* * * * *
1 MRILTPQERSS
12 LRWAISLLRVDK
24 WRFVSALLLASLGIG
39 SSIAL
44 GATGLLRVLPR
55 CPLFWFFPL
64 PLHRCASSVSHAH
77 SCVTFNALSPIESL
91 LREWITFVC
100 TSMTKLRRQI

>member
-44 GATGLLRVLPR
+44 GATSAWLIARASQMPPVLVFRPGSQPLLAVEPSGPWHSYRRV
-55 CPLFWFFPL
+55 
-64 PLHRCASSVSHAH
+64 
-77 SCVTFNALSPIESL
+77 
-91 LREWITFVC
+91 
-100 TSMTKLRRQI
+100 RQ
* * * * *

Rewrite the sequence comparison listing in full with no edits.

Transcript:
1 MRILTPQERSS
12 LRWAISLLRVDK
24 WRFVSALLLASLGIG
39 SSIAL
44 GATGLLRVLPR
55 CPLFWFFPL
64 PLHRCASSVSHAH
77 SCVTFNALSPIESL
91 LREWITFVC
100 TSMTKLRRQI

>member
-44 GATGLLRVLPR
+44 GATSAWLIARASQMPPVLVFRPGSQPLLAVEPSGPWHSYRRV
-55 CPLFWFFPL
+55 
-64 PLHRCASSVSHAH
+64 
-77 SCVTFNALSPIESL
+77 
-91 LREWITFVC
+91 
-100 TSMTKLRRQI
+100 RQ